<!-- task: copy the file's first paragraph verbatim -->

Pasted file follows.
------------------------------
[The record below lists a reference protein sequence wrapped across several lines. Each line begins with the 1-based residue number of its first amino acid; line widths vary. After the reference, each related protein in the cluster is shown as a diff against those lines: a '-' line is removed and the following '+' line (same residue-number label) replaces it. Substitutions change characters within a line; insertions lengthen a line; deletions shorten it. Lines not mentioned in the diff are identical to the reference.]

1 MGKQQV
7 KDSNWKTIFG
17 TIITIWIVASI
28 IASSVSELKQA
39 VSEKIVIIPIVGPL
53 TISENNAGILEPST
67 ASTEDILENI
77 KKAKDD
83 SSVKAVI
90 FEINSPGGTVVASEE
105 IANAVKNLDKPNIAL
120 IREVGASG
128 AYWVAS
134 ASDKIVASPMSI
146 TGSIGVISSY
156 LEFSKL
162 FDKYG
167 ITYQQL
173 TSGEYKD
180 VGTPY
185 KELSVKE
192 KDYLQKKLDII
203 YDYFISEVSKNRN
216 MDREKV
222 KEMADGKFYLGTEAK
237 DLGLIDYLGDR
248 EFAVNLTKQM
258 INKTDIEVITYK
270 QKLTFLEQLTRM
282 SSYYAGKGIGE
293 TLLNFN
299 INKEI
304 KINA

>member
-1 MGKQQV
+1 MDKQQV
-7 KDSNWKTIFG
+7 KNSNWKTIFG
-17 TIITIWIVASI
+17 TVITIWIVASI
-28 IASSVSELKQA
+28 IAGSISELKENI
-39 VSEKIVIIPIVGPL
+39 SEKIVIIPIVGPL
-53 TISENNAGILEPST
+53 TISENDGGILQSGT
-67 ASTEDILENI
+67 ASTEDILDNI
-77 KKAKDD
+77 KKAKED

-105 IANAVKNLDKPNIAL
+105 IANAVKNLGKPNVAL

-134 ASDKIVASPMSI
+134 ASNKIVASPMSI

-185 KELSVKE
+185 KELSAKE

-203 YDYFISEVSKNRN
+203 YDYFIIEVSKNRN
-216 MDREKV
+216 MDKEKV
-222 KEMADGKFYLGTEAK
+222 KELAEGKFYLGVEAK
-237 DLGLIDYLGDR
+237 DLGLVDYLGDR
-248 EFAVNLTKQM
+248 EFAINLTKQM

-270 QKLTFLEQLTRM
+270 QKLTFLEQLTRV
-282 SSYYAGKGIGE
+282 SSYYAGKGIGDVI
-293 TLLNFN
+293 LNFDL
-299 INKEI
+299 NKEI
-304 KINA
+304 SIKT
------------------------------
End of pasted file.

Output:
[The record below lists a reference protein sequence wrapped across several lines. Each line begins with the 1-based residue number of its first amino acid; line widths vary. After the reference, each related protein in the cluster is shown as a diff against those lines: a '-' line is removed and the following '+' line (same residue-number label) replaces it. Substitutions change characters within a line; insertions lengthen a line; deletions shorten it. Lines not mentioned in the diff are identical to the reference.]